Picture: WERNER HILLS
Picture: WERNER HILLS

There is a surreal quality to some of the arguments being made in favour of a basic income grant (Big), which is presented as an unassailable social good, an unavoidable state intervention against the backdrop of intractable poverty and joblessness. An idea whose time has come.

But proponents of the grant often blithely ignore the critical issue — where the funding is going to come from — as if this were a mere trifle, and not a billion- (or even trillion-) dollar question. Various think-tanks want to impose a raft of new taxes on SA’s tiny pool of overstrained, short-changed and increasingly resentful taxpayers. Other advocates of the grant seem to think the state can magic up the money, essentially by printing it, without any adverse economic consequences.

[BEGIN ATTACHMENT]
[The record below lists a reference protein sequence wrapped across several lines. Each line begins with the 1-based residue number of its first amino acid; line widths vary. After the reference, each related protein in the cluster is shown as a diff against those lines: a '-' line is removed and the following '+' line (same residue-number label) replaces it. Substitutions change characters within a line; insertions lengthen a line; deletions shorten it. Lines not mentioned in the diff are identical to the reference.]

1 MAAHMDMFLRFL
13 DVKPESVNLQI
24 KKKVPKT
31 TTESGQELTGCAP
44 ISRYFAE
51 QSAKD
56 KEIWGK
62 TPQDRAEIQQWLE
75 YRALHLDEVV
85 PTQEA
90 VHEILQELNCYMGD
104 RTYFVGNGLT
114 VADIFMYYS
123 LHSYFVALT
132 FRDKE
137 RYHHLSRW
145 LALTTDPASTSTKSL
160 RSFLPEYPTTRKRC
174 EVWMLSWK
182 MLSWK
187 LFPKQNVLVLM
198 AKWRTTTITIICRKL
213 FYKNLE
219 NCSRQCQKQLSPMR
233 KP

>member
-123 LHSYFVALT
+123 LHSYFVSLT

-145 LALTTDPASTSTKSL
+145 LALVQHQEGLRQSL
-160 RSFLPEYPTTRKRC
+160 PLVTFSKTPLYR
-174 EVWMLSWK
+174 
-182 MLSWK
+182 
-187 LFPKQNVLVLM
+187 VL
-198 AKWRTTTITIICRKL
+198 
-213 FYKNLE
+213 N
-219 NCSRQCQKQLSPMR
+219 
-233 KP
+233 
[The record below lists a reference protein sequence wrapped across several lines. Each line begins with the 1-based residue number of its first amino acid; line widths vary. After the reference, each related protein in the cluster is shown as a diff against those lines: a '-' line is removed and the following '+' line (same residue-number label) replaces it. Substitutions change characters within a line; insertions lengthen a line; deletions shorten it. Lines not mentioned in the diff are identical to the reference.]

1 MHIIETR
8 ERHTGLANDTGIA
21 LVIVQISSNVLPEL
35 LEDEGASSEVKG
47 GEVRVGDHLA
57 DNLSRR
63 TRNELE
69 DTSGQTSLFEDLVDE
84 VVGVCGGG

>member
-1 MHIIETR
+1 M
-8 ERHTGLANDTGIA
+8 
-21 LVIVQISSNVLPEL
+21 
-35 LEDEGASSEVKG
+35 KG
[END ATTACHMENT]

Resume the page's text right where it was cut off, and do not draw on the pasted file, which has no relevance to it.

There is nothing inevitable about the need for a Big, just as there is nothing inescapable about SA’s double-digit unemployment rate. There is one inevitability you can count on if an ANC-run government implements a Big, though. Having incorporated a new underclass of dependants into its patronage network, the ANC will claim to have “solved” the so-called “triple challenge”. And it will completely abandon any attempt to bring about the vital reforms — to the education system, the economy and the labour market — that are actually needed to turn SA into a functional, let alone prosperous, nation.

Michael Cardo, MP
DA shadow employment & labour minister

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